Located near Ōmiya on the Ōmiya New Shuttle and opened in October 2007, it houses JR East's collection of historic stock.
|Type TR 73 3-axle bogie used for
passenger carriages such as first class observation cars, first class
sleeping cars and dining cars.
||The first-class observation car Maite
its corridor connecting end. This carriage was the most luxurious
car before the war being operated at the end of the supreme limited
train 'Fuji' between Tokyo and Shimonoseki.
||Reproduced to the
right of Maite 39 is a destination board for the limited express 'Fuji'.
Miniaturised Nagano Shinkansen E2 set serves as a shuttle train between the Museum Centre and Museum North.
An attraction of miniature trains. Guests can operate trains under automatic collision avoidance by means of signaling and automatic train stop systems that work in a similar way to the actual railways'.
|The mock E253
Express set takes a sharp curve following GO signals.
The rear end of the mock E253 Narira Express car.
An overview of the miniature train attraction.
use for the limited Express 'Azusa' for the Chuo Main Line.
|The front view of the miniaturised E253
|| A view of the Museum North.
picture shows that the track to the museum is connected to the main
via a spur.
||The Kiha 11 diesel
hydraulic rail car exhibited at the Museum North. This type, developed
1952, featured multiple unit control and was a pioneer for succeeding
|You can take a good view of the Tohoku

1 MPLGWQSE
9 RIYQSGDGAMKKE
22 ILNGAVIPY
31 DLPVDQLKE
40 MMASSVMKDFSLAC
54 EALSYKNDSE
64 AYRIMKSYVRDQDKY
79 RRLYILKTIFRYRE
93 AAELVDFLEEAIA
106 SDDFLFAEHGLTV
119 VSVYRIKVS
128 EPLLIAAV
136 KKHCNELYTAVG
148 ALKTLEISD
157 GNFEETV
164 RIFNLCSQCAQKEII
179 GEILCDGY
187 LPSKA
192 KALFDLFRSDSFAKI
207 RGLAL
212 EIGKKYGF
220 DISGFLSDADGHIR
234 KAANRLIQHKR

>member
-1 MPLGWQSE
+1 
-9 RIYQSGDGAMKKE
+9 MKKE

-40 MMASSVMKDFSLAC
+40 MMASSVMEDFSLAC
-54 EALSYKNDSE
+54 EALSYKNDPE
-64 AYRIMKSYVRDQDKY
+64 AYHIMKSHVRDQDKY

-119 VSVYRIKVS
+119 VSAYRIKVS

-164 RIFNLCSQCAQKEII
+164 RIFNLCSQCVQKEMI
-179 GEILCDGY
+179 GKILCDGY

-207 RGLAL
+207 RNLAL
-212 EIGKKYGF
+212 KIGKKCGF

Shinkansen track from the upstairs floor. Passing by is a 200 series
train that were withdrawn in March 2013.
||The exhibition hall overviewed from the
||The Maite 39
car in a nostalgic ambience of old Tokyo station platform.
|The rear end of the Maite
observation car with a signboard of the limited express 'Fuji'.
4-6-2 Pacific, sits on the turn table at the centre of the exhibition
the track radiating from the turn table.
locomotives are displayed.
||To the left is the
series AC-powered EMU, which was mainly used for expresses in the AC
electrified territory, while to the right is the 181 series DC-powered
which was the main force of the limited expresses in DC electrified
territory in the 1960s through 1980s.
Bo-Bo 870 kW, which was built by English Electric & Co. in 1923.
of electric locomotive had been used for a long period until the 1970s,
final duties on freight haulage on the Chuo Main Line and Nambu line.
Type Kiha 41000, #41307. This car was originally a petrol railcar
built in 1937, and upgraded to a DMU in 1952 with its engine having had been
replaced along with a hydraulic control unit newly fitted.
2-Bo-Bo-2 1600 kW dedicated to passenger train haulage. This locomotive
the most common electric in DC electrified territory in the 1960s
1970s before the EMU era.
||Another view of
|Type Oha 31 third
passenger car, the first half-steel carriage built in 1927.
||A cut-model of an
||The first electric rail car employed by the governmental railway, built in 1907.|
|The first commuter EMU
by the governmental railway in 1914.
by Porter in the US in 1880. This locomotive was used by the first
in Hokkaido where railway technology was introduced from the US.
passenger cars in the 1920s.
|The interior of
the Oha 31
||The interior of
the Oha 31
||A typical example
pre-war type EMU used for the Chuo commuter line, type Moha 40.
|The interrior of the Moha 40 commuter EMU.
||Concealded at the left-hand side is the driver's cabin, on
40 commuter EMU.
||An interior view of the cab-end of the Moha 40 commuter EMU.
|The cab interior of DMU #41307.
||The interior of the passenger cabin of DMU #41307.
||Another exterior view of DMU #41307.
|A cut model of steam locomotive D51, 2-8-2, exhibited outside